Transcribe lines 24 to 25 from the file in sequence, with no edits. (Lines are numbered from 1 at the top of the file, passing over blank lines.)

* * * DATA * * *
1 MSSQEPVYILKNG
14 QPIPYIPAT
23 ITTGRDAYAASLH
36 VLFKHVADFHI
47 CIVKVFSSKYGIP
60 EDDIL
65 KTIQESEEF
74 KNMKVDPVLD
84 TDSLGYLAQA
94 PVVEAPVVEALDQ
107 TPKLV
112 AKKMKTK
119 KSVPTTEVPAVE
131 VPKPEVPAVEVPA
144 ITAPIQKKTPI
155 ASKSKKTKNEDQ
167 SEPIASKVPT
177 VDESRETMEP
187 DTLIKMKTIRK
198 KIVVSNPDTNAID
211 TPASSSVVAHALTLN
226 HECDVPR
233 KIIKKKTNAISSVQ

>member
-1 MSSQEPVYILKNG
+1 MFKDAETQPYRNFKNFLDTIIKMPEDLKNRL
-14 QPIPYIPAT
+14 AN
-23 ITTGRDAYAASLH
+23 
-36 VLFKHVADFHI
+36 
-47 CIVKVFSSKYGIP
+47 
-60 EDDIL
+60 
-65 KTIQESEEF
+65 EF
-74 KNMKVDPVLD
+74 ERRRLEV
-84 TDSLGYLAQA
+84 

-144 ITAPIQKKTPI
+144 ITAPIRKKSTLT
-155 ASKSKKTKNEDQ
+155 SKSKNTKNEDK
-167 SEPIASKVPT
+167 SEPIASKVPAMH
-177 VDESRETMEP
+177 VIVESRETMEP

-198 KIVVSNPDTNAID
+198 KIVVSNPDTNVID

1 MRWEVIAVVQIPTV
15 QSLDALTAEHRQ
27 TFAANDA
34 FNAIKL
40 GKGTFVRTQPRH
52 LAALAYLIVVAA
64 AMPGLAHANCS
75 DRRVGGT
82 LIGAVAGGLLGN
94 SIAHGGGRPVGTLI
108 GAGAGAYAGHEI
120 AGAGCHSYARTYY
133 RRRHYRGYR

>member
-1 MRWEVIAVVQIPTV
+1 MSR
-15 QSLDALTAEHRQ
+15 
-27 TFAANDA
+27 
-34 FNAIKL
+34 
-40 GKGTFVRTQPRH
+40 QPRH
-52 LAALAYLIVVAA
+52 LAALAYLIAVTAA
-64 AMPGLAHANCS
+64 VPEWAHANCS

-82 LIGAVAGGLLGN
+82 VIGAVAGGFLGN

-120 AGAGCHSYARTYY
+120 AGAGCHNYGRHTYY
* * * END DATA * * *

>member
-1 MSSQEPVYILKNG